Since the Great Recession, the number of people renting has been on the rise. According to the U.S. Census Bureau, the share of households that rent increased to 35.4 percent from 34.1 percent between 2009 and 2011.
Prior to the housing market crisis, the focus was more on single-family homes, usually destined for purchase, than on building more rentals. That meant that builders weren’t creating new apartment units for renters. When the crisis hit, and foreclosures spiked, there was a demand for rentals that couldn’t be met with supply. As a result, rents began to rise.
Where are Rents Rising?
On average, rent has been on the rise throughout the United States. However, as one might expect, rents are rising at a faster pace in major metropolitan areas. “Here in New York [City], the average rent right now is up about 2 percent over last year, to $3,800 per month,” says Phil Lang, the co-founder of Suitey, a software-powered real estate brokerage. “This is up significantly from several years ago when the average rent was closer to $3,400 per month.”
Another market that has seen an increase in average rental rates is Chicago. “Rent prices have steadily increased over the last several years, with the biggest jump in pricing between 2011 and 2013,” says Aaron Galvin, the managing broker at Luxury Living Chicago Realty. “Prices went up as much as 25 percent.” He points out that prices can get even higher when you try to rent downtown. “Rents right downtown can be 20 to 30 percent higher than in locations just a few miles away.”
On the West Coast, San Francisco has seen an upsurge in rental costs — and the “City by the Bay” remains one of the priciest places to rent in all the United States. “In San Francisco alone, desirable locations have doubled in rent since 2010,” says Nicole Wright, the CEO of Write Financials Entrepreneurs Loft.
Real estate research firm Reis bears out these anecdotes in its report for the fourth quarter of 2013. The report says that rents rose 3.2 percent during 2013. But the end of the year, the average rent charged was $1,083 per month. Nationwide, rents have been on the rise, but it appears that the rate of the rise might be slowing.
According to the Reis report, the increase in rent is slowing. During the third quarter of 2013, rent rose by 1 percent. However, the rise had slowed to 0.8 percent in the fourth quarter. There are indications that rent prices might not continue the recent trend. With 127,000 rental units built during 2013, the supply crunch is easing a bit. With supply starting to meet demand, landlords are unlikely to be able to keep raising rates at the same pace.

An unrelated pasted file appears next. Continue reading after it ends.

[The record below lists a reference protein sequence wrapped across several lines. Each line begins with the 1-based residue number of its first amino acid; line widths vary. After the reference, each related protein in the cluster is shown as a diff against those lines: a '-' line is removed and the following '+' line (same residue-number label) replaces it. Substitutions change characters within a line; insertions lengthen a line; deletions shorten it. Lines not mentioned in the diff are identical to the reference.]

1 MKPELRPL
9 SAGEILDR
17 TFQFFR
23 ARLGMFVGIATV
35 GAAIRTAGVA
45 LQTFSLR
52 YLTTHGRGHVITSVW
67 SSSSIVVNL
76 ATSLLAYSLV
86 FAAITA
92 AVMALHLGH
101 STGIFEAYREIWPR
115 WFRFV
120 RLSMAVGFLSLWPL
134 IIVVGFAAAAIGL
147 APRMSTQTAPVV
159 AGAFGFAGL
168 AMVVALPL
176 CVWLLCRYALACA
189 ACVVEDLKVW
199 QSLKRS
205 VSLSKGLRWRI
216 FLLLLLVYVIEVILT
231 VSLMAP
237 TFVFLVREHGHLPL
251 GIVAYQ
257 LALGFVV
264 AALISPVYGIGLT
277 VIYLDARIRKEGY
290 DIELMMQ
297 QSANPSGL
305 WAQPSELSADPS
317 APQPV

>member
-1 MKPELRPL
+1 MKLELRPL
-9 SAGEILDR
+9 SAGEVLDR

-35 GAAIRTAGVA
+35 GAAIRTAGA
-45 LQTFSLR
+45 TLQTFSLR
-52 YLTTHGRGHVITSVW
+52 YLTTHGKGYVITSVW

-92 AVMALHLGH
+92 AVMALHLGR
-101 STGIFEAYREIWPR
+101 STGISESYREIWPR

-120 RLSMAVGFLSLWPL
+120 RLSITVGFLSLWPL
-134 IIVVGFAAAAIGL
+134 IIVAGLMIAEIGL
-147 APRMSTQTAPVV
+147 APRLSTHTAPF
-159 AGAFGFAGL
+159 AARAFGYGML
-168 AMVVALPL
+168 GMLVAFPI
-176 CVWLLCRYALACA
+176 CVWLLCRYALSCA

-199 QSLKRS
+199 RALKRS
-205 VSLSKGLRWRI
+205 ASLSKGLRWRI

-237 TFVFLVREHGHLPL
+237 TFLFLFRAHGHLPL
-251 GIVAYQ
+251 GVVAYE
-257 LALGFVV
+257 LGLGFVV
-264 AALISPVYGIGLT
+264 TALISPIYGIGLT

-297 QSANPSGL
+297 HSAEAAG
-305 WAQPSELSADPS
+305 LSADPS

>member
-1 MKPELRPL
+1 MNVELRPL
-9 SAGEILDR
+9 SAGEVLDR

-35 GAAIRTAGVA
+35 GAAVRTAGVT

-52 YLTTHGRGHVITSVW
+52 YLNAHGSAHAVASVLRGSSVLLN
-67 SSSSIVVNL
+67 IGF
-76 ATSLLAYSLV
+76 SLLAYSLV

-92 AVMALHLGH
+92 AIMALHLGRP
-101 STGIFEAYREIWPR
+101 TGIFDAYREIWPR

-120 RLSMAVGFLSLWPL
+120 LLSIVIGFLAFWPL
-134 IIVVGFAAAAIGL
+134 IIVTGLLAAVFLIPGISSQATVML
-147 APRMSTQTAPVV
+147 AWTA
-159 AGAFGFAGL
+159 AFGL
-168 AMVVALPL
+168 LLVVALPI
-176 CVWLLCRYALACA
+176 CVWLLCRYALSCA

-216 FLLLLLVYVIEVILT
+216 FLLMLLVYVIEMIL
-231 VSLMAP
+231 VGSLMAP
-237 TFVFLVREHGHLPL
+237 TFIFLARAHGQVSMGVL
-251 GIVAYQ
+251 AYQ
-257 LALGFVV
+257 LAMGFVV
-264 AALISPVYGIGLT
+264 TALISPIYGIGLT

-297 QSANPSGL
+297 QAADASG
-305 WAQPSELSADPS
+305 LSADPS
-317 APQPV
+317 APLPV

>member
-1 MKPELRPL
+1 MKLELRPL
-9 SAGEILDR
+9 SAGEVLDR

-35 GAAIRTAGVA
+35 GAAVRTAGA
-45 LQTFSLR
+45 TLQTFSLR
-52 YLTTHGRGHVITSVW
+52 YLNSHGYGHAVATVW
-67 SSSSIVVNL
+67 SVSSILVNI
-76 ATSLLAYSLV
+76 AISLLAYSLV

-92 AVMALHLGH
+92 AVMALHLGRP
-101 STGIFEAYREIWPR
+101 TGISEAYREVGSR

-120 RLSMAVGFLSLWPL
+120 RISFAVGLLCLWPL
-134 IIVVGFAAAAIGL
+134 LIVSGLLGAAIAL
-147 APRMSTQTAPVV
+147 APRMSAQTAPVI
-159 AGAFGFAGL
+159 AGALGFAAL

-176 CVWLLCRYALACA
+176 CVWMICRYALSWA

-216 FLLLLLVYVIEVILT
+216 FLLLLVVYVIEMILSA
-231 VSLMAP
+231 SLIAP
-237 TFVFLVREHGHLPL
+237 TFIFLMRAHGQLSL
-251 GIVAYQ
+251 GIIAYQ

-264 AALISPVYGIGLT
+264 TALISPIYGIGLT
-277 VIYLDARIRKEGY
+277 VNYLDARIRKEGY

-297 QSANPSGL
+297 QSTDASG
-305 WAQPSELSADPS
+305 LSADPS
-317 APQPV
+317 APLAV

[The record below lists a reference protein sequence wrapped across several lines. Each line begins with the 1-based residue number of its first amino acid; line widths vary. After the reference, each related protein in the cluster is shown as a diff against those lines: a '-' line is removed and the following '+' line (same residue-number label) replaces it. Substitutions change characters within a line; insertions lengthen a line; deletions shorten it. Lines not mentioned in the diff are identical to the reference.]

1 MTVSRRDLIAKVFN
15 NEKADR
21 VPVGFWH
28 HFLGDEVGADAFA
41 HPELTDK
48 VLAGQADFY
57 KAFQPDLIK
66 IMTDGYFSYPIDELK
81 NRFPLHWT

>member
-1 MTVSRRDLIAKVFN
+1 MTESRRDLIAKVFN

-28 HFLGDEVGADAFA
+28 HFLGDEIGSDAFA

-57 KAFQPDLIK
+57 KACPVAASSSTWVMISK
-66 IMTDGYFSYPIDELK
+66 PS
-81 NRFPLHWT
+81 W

“So far this year, pricing has leveled off,” says Galvin. “We expect to see little to no increase over the next couple of years. This seems to be the trend nationwide as more rental properties are being built.”
That doesn’t mean that you’re going to see lower rents if the landlord finds someone willing to pay a higher rate. “If they can get more, they’ll charge more,” says Wright.
Keeping Your Rent Lower
The Census Bureau report considers rental costs “high” if a household spends at least 35 percent of its income on gross rent. Between 2009 and 2011 renters paying high costs paid more, seeing a rise to 44.3 percent from 42.5 percent.
While not everyone is in this category, it does underscore the reality that a significant portion of your household income is likely to go toward housing costs. In 2011, the average American spent 33.8 percent on housing, according to the U.S. Labor Department. That’s really not too far off the percentage of income high rent payers spend.
If you want to keep your rent a bit lower, you need to be active in your approach. Rule number one is to look at location. “Move to another neighborhood in search of lower rents,” suggests Lang. “In the New York City area, this is what has driving the development of Brooklyn in the last decade.”
Lang also advises downgrading your expectations if you want to save money on your monthly housing costs. “Move to a similar apartment in a building with few amenities,” he says. “Eschew a doorman for a walkup, for example.”
Wright also has her own advice on reducing how much you pay in rent. “If rental control is an option, choose an apartment that qualifies,” she says. Wright also suggests that you do market research. “Find out what other rentals in the area are going for. Find out the high, medium, and low ranges.” One resource you can use to learn about your rental market is the FY 2014 Fair Market Rental report for your area from the Department of Housing and Urban Development.
Finally, both Lang and Wright suggest that you attempt to negotiate. Lang says that you can always ask for a better rate, and Write points out that “the person renting to you is just another human being…life is a conversation.”
However, don’t get so hung up on a cheaper price that you neglect other aspects of the rental. In some cases, it might not be worth it to move if the savings are relatively small. “Given the cost of moving, it is often not worth it to save just $200 per month,” says Lang.